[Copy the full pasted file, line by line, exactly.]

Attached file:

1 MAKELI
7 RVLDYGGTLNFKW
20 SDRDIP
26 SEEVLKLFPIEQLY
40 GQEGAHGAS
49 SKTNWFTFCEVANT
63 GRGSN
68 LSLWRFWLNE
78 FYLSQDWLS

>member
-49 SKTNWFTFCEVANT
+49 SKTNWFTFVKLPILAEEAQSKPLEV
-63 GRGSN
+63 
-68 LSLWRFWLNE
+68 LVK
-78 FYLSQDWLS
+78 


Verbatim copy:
1 MAKELI
7 RVLDYGGTLNFKW
20 SDRDIP
26 SEEVLKLFPIEQLY
40 GQEGAHGAS
49 SKTNWFTFCEVANT
63 GRGSN
68 LSLWRFWLNE
78 FYLSQDWLS

>member
-49 SKTNWFTFCEVANT
+49 SKTNWFTFVKLPILAEEAQSKPLEV
-63 GRGSN
+63 
-68 LSLWRFWLNE
+68 LVK
-78 FYLSQDWLS
+78 